6ef83b92151fdcb43ea0887ed6989c91

As most gardeners know, the California Poppy is the official state flower of California. 

Brvanderhoff.jpgut, if there were a silver medalist in this category, the runner-up for this honor would likely be the Matilija Poppy (Romneya).

Matilija (say “ma-TILL-a-ha) Poppies grow native in only a few select locations from Ventura to San Diego, including Orange County, so perhaps this plant might be better known as The “Southern” California State Flower”.

Many gardeners will recognize the Matilija Poppy’s striking flowers, especially at this time of the year. They are hard to miss, often eight to ten inches across, the largest flower of any of California’s over 4,000 native plant species.

About this time of year tall stems rise upward from a mass of beautiful steely blue-grey foliage. Atop each stem, often as high as six or eight feet, are incredibly beautiful, pure white, crepe-paper-like petals surrounding a crown of glistening golden stamens. The appearance is reminiscent of a huge fried egg – sunny side up of course. As you lean in for a closer look, the blossoms exude a heady aroma of fresh apricots. The flowers are a magnet for honeybees and native pollinators. 

matilija.jpgBut before you head out to plant one in your garden, fair warning should be given. First, a Matilija Poppy can be a very difficult plant to get started in a garden environment. Second, if it does take hold, it will spread aggressively by underground stems and will reappear several feet from where it was originally planted. Beware, and don’t even try to imprison it, as it always finds a way to escape even your best efforts.

In the right location Matilija Poppy is a beauty.

In the wrong location Matilija Poppy is a beast. If you do have the right location for a Matilija Poppy, perhaps a large, unwatered hillside or an enclosed parkway, there are a few things you should know about getting this plant started.  

The first mistake is to plant Matilija Poppies now, in the spring, while they are blooming. Like most California native plants, fall planting is far more successful. Do not be discouraged if the plants in the nursery look a bit scruffy and bedraggled in October or November; that’s how they should look, they’ve just been through a hot, bone dry summer. But don’t worry, they are about ready to plump up and begin growing again. Fall is the time to plant a Matilija Poppy.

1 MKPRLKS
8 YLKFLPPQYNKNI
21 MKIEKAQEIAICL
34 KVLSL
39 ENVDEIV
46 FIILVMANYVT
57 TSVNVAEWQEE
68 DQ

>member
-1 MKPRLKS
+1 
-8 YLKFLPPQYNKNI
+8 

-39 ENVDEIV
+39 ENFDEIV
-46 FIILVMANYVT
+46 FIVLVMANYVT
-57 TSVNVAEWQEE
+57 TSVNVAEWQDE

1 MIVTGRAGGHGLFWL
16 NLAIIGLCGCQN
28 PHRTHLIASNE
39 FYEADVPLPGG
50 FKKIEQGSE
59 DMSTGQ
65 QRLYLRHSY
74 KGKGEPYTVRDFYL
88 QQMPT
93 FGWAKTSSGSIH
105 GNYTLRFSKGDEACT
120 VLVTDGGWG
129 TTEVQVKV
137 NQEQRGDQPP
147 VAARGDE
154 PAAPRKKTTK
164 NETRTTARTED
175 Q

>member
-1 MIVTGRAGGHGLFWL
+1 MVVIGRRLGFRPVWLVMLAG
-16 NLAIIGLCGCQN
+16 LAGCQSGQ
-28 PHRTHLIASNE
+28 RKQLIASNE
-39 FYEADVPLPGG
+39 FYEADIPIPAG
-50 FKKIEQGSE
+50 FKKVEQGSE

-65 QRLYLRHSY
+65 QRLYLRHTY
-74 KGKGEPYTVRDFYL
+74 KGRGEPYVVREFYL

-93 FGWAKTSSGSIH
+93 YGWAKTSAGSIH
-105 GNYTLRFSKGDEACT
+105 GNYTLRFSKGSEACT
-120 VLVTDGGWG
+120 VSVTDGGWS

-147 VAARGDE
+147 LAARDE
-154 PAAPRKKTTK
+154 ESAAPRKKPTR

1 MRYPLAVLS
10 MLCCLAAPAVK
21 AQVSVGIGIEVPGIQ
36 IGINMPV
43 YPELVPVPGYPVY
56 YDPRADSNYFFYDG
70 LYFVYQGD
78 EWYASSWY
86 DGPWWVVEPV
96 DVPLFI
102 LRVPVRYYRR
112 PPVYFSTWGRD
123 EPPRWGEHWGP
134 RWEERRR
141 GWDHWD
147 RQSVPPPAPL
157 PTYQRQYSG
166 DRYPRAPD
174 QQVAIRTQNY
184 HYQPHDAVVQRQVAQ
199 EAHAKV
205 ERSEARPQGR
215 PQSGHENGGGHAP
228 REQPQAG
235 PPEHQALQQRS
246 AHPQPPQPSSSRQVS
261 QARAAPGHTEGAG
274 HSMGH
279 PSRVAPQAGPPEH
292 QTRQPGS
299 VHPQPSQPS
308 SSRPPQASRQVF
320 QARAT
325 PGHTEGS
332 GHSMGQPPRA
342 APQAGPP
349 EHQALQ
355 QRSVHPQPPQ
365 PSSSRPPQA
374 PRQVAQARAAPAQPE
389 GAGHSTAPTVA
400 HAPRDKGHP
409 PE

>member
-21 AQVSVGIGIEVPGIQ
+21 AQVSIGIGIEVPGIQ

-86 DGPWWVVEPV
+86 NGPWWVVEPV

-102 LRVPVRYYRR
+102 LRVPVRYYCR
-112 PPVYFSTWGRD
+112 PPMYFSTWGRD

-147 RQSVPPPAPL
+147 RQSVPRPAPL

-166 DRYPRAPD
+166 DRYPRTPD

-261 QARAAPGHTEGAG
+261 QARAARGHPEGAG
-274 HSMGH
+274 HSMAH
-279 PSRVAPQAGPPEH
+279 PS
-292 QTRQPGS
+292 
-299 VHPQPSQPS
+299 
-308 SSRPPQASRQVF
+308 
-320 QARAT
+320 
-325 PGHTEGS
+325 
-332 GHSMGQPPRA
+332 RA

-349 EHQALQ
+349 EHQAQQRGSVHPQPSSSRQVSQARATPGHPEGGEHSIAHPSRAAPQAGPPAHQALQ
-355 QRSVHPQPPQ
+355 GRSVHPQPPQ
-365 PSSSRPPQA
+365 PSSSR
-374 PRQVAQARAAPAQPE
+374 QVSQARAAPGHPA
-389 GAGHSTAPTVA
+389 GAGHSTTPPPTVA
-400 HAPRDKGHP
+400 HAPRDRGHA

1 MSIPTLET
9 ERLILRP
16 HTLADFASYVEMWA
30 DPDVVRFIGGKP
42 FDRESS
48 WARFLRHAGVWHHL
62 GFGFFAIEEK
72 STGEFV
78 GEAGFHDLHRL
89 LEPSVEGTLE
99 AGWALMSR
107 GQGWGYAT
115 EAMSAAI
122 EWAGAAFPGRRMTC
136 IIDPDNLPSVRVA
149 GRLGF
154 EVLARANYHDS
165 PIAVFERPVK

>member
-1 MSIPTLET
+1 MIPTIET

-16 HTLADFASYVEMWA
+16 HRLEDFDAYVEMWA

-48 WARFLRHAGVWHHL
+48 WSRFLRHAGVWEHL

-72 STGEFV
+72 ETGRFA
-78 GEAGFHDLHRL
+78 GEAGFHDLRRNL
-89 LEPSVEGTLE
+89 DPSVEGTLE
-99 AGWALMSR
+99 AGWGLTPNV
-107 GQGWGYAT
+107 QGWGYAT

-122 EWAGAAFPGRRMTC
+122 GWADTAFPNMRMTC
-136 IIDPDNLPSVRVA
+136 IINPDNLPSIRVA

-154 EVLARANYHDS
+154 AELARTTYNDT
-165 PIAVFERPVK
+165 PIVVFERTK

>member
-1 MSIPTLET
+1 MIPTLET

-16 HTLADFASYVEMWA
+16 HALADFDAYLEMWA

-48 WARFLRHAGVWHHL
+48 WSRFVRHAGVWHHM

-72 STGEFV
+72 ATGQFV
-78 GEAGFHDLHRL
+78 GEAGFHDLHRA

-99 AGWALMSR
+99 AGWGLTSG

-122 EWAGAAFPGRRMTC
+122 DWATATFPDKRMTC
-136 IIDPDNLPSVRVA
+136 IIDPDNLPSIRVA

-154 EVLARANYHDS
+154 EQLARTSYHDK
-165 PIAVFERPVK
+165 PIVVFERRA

When removing the plant from its container, handle it gingerly. Do not disturb the roots or allow the soil to collapse. Be careful to position the plant in an area that has loose gravely or sandy soil; soil that water will travel through quickly. Do not use any planting mixes around the root ball, but some course sand or decomposed granite may be helpful if the soil is heavy or poorly drained.

For the first few months water your young plant just barely enough to keep it alive; rainfall will do most of the work for you. During the first summer your irrigations must also straddle a fine line; too much water and root rot will overwhelm the plant, to little and the adolescent plant will dehydrate and perish. Again, water only if absolutely necessary.  

Once your Matilija Poppy gains a foothold, it will be very carefree. Large, established plants can tolerate some summer water, but don’t require it. Fertilizer is unnecessary as well, since a Matilija Poppy will need no extra encouragement to grow aggressively. In fall or early winter, after the flowers have passed and the foliage has declined, the entire plant should be cut back. Simply trim all of the tall flowered shoots down to as little as three or four inches above the soil. Shortly thereafter, new, lush foliage will emerge below these cuts, with blooms to follow.

If you love Matilija Poppies, but don’t have the space for one in your garden or the proper conditions for growing it, this is a good time to see them in their natural, native glory. A May drive along Santiago Canyon Road, in the hills of eastern Orange County, will reward you with several nice views of Matilija’s in full bloom. As you travel the road, especially between Cook’s Corner and Irvine Lake, look to the west, a few yards from the road. The huge saucer-sized flowers will be hard to miss.

Questions from Readers May 23.

Question:
 
I struggle with gardenias. Someone suggested I try a grafted one. What is that and is there really any difference?
 
Thomas, Newport Beach
 
Answer: